8-year-old Polly Klaas

When the past arrives suddenly and without invitation defining a legacy is a way to make sense of the senseless, and to give meaning to death. It was thoughts of legacy that helped me ascend from the depths of the abyss after Polly’s tragedy in 1993. She had given beautiful meaning to her life, but after October 1, she only existed in memory and risked being measured as nothing more than a statistical abstraction. I wanted to ensure that her death had meaning; that it was not in vain. To achieve that goal I had to create her legacy.

 

Violet and I thought that the Polly Klaas Foundation would be the instrument of that legacy, but instead we were deceived. Finally, the KlaasKids Foundation, which we founded and controlled, became the vessel upon which her legacy would be conceived and implemented. Stop Crimes Against Children became our mission and Polly was our beacon. Almost 20-years later, we feel a sense of accomplishment and truly believe that Polly’s death represents more than a point on a pie chart.

 

Amber Harris Video In Omaha, Nebraska the parents of twelve-year-old Amber Harris struggled mightily to define the legacy of their slain daughter. On November 29, 2005 Amber got off of the school bus at the wrong stop and was never seen alive again. Her remains were discovered in a shallow grave on May 10, 2006. The man sentenced to death for kidnapping, raping and murdering Amber was a registered sex offender who lived near her bus stop. At Amber’s publicly televised memorial her mother announced that her legacy would include school bus rerouting so that proximity to the homes of level 3 registered sex offenders could be avoided. Amber’s parents were successful in that effort.

 

 

 

Megan Kanka & Megan’s Law

So many laws are named after murdered children. When the mother of seven-year-old Megan Kanka quietly and eloquently told reporters that if she had known that a high risk sex offender lived across the street she never would have allowed her daughter to play alone in the front yard, it struck a public nerve. Since 1996, convicted sex offenders in the United States have been required to register with local law enforcement and citizens have been able to access that information to protect their families. Megan’s legacy is Megan’s Law.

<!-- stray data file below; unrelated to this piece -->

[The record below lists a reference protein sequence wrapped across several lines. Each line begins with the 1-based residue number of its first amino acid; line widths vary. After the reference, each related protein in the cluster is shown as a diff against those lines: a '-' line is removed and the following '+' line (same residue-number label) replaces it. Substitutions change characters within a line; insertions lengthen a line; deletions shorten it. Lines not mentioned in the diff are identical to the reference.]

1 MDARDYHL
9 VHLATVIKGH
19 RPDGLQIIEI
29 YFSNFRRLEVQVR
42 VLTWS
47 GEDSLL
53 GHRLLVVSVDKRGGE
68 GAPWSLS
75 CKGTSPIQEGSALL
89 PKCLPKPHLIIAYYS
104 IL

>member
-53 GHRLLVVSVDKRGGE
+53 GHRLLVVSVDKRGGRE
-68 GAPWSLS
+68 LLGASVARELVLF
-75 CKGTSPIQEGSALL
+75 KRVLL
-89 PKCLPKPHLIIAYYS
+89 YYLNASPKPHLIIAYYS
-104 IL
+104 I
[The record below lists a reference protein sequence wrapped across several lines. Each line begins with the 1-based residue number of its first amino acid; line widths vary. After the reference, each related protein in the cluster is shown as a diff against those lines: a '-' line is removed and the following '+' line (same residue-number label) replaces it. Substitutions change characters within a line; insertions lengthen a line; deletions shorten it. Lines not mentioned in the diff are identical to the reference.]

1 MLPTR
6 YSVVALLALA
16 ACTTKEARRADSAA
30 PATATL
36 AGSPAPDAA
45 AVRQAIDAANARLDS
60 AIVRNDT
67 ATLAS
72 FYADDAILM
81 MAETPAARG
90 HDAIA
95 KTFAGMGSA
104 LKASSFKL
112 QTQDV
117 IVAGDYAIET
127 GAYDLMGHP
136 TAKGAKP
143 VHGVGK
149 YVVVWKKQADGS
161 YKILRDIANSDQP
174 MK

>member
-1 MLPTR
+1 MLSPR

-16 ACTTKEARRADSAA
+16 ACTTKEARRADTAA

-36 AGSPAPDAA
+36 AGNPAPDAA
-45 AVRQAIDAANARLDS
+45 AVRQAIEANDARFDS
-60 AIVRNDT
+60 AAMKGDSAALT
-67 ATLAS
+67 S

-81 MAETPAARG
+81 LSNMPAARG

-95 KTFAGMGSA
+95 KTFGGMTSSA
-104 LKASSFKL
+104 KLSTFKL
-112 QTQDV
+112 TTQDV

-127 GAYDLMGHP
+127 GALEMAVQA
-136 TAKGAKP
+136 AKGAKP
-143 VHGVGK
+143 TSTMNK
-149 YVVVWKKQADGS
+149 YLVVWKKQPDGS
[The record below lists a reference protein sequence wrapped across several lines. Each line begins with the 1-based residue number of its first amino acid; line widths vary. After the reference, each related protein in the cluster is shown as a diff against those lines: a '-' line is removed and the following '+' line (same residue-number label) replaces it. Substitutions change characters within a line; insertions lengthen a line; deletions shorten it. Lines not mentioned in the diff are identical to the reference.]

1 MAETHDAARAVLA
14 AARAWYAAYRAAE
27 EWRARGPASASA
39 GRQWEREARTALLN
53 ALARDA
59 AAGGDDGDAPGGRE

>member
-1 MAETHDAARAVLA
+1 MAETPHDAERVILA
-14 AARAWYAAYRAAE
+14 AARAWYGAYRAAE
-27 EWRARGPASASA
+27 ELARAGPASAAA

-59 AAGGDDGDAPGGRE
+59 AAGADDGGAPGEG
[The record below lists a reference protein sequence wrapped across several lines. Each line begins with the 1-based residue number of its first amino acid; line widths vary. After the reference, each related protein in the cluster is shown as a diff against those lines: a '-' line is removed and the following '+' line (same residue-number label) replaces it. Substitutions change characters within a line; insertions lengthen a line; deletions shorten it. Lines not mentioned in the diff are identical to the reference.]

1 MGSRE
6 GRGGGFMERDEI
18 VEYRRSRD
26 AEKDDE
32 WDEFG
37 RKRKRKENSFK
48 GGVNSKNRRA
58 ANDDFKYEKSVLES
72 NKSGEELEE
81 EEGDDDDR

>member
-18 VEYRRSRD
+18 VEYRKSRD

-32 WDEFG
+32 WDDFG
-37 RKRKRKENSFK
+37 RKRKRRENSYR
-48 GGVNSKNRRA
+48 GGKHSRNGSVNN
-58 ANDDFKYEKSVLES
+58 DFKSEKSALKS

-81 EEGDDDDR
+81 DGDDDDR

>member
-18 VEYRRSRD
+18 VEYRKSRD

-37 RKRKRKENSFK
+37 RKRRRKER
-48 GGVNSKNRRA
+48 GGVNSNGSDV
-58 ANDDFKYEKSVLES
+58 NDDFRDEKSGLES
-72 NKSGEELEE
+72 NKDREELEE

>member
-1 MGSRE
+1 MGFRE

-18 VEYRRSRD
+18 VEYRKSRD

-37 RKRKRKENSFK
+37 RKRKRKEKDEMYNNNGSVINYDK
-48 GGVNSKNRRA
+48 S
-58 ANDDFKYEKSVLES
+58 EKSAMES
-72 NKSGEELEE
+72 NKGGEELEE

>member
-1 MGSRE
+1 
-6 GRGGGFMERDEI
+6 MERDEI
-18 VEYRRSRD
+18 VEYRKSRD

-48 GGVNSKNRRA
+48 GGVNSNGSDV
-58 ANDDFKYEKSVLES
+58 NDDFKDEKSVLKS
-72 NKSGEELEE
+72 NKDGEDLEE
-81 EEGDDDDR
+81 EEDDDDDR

In 2005, little Jessica Lunsford was sexually abused and murdered by a level 3 sex offender neighbor in rural Florida. Her father Mark began touring State Capitols lobbying for legislation that would classify lewd or lascivious molestation on a person under the age of 12 as a life felony, and a mandatory minimum sentence of 25 years in prison and lifetime electronic monitoring of adults convicted of lewd or lascivious molestation against a victim less than 12 years old. Jessica’s Law has been enacted in more than 40-states and Jessica Lunsford’s legacy will protect children for decades to come.

 

Legacy can be manifested in many forms. Every time that Michael Le and Krystine Dinh volunteer at the Sierra Search Center they add to their beloved sister and cousin Michelle Le’s legacy. Like so many others who volunteer with the KlaasKids Foundation or the Sierra Search Center, they have found a way to pay their loss forward through legacy building. You can create a movement that will change the world; you can conduct your life in a way that will honor the memory of the child, brother, sister, mother or father who inspires thoughts of legacy; or you can do any and all things in between. One is no more important than the other. What is important is that you honor the memory of loss in a way that soothes your mind and allows you to sleep at night knowing that you have created meaning out of death.

 

While Polly’s years were few, her stature diminutive and her experience was limited, her legacy is as vast as her courage. She inspired us to be bigger, better and more than we otherwise would have been. Through the work of the KlaasKids Foundation her final act has reverberated from the family kitchen table to the president’s cabinet table.